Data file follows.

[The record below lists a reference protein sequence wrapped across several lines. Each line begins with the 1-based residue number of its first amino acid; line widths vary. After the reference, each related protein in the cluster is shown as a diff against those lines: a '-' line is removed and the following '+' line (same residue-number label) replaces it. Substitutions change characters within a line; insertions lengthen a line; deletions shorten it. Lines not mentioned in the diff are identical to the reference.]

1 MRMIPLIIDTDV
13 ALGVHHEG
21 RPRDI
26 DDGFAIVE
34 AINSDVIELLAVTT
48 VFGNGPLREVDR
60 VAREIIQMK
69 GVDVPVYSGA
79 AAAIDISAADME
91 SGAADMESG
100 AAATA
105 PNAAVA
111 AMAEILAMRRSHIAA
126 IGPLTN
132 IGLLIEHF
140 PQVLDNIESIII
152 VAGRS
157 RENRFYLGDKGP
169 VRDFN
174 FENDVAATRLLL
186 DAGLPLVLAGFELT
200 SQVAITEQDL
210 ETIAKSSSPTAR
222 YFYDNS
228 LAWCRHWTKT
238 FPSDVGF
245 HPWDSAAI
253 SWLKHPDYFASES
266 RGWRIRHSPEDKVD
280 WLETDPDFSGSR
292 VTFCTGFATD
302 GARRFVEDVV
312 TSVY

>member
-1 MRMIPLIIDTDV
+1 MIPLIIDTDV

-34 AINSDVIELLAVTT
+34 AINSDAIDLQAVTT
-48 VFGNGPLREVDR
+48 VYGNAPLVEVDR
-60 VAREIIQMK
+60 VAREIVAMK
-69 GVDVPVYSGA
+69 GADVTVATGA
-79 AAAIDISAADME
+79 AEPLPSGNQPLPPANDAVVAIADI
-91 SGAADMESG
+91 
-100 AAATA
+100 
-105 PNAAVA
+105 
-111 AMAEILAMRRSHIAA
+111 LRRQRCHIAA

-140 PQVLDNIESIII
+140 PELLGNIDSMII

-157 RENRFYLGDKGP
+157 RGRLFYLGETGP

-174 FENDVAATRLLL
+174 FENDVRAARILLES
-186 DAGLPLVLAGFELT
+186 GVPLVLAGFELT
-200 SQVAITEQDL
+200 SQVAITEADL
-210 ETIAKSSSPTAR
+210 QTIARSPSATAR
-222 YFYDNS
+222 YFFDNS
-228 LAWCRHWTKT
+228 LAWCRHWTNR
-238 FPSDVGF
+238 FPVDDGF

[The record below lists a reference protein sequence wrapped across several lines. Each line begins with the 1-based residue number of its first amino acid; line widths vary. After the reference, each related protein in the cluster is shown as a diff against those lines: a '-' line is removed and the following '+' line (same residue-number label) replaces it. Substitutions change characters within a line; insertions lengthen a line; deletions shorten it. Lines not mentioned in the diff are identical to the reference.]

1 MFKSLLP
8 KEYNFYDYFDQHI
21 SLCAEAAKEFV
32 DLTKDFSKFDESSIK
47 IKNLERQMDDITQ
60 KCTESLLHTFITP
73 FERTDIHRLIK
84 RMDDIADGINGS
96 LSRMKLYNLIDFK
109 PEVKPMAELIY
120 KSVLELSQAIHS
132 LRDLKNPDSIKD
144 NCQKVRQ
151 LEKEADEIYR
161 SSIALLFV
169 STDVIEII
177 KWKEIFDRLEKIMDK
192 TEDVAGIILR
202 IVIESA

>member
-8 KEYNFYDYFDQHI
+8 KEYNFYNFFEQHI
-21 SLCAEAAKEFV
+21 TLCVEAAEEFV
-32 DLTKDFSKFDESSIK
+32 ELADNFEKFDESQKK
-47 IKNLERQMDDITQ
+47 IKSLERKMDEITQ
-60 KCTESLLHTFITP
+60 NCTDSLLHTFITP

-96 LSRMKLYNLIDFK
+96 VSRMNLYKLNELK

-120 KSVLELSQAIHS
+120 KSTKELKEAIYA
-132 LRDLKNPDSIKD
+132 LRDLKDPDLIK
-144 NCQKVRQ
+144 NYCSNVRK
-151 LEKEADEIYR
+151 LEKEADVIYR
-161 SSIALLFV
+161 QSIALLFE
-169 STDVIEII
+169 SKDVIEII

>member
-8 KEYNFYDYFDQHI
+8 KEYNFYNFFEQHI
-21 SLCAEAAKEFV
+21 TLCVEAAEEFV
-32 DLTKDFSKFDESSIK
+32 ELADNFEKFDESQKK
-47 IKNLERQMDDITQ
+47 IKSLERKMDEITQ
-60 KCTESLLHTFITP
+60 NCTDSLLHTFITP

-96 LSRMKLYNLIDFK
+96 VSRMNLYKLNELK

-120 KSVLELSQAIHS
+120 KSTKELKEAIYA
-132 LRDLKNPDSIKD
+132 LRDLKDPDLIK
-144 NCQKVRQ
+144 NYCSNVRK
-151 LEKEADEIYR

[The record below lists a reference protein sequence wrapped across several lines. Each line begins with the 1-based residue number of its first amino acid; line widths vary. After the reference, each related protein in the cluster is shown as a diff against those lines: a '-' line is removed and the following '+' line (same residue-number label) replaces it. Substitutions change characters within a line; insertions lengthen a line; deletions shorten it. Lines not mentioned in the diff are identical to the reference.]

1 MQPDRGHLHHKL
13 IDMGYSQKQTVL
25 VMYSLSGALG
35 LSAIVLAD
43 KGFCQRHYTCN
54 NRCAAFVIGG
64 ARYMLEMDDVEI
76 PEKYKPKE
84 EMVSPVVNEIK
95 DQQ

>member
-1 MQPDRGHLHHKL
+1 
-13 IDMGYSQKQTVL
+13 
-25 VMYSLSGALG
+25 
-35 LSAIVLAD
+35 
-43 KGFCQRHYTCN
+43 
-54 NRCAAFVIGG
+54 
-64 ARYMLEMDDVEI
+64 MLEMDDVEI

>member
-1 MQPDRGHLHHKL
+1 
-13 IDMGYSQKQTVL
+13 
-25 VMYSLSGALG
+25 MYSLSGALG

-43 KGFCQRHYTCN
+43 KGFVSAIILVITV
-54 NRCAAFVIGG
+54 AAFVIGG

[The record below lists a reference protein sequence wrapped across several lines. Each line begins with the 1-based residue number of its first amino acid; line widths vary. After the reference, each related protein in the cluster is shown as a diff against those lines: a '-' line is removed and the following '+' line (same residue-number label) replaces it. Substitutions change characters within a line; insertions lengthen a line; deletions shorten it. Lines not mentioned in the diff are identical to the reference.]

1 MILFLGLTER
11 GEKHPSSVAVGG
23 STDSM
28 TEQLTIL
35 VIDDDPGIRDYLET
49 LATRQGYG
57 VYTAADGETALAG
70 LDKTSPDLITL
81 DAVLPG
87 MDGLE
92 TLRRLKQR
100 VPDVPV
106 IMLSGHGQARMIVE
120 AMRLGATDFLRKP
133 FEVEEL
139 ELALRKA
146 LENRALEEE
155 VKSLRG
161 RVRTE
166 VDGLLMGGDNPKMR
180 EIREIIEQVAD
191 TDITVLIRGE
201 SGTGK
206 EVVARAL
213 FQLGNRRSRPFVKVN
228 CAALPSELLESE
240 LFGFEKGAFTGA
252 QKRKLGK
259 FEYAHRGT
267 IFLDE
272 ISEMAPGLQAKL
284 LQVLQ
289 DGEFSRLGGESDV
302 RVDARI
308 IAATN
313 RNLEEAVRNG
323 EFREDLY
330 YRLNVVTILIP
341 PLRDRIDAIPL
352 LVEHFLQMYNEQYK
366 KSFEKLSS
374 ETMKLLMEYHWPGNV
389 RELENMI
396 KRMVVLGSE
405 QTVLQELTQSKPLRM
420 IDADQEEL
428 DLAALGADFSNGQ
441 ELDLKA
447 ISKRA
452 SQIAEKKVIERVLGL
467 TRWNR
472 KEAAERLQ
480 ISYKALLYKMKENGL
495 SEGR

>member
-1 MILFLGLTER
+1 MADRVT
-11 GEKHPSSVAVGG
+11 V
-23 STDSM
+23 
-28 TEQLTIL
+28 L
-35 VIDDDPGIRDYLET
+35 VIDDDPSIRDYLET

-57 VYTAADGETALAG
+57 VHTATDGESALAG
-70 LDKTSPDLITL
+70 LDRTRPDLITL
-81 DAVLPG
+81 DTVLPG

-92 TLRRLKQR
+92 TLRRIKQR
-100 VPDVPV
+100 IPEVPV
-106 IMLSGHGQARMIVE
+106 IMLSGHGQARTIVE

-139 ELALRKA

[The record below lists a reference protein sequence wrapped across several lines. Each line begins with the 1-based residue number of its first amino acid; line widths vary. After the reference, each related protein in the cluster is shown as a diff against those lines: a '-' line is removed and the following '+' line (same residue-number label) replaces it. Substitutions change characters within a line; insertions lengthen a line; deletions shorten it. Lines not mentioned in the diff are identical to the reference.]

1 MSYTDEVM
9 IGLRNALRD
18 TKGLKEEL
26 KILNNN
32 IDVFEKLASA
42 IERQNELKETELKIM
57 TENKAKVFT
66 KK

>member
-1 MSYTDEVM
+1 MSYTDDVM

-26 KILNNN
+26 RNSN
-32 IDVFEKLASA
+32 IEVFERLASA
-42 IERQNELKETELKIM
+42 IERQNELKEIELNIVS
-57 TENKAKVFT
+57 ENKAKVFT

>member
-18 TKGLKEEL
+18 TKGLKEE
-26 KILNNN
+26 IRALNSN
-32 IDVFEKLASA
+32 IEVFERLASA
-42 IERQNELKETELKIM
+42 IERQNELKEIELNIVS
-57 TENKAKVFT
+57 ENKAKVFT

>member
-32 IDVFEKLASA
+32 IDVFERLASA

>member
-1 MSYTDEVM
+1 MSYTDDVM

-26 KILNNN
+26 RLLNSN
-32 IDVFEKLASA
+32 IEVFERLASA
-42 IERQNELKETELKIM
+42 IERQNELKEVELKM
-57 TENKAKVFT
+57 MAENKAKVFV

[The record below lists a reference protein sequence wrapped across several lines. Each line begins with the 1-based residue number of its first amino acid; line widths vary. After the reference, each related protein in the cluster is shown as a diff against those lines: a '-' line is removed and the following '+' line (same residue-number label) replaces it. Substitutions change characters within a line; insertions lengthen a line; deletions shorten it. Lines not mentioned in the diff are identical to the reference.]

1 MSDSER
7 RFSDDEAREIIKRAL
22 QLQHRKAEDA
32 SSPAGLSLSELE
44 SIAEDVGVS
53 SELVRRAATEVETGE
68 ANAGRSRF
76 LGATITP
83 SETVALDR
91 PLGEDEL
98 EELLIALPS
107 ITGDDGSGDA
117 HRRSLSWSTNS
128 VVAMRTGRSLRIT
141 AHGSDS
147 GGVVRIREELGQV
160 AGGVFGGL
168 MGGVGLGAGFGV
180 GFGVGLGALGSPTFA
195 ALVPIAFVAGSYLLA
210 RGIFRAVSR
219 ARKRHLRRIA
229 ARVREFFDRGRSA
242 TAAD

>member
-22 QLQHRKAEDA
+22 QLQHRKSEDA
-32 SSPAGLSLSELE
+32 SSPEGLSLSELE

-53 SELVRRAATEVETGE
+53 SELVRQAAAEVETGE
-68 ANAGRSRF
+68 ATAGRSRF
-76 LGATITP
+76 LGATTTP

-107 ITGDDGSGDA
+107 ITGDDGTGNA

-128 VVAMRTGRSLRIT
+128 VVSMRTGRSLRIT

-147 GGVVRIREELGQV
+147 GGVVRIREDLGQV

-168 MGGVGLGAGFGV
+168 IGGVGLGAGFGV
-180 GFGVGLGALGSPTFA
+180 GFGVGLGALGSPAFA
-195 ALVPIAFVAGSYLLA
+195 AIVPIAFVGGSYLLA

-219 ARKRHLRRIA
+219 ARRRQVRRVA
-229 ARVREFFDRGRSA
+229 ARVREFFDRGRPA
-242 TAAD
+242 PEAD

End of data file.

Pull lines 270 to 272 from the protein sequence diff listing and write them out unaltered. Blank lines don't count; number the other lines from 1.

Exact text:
+32 IEVFERLASA
-42 IERQNELKETELKIM
+42 IERQNELKEIELNIVS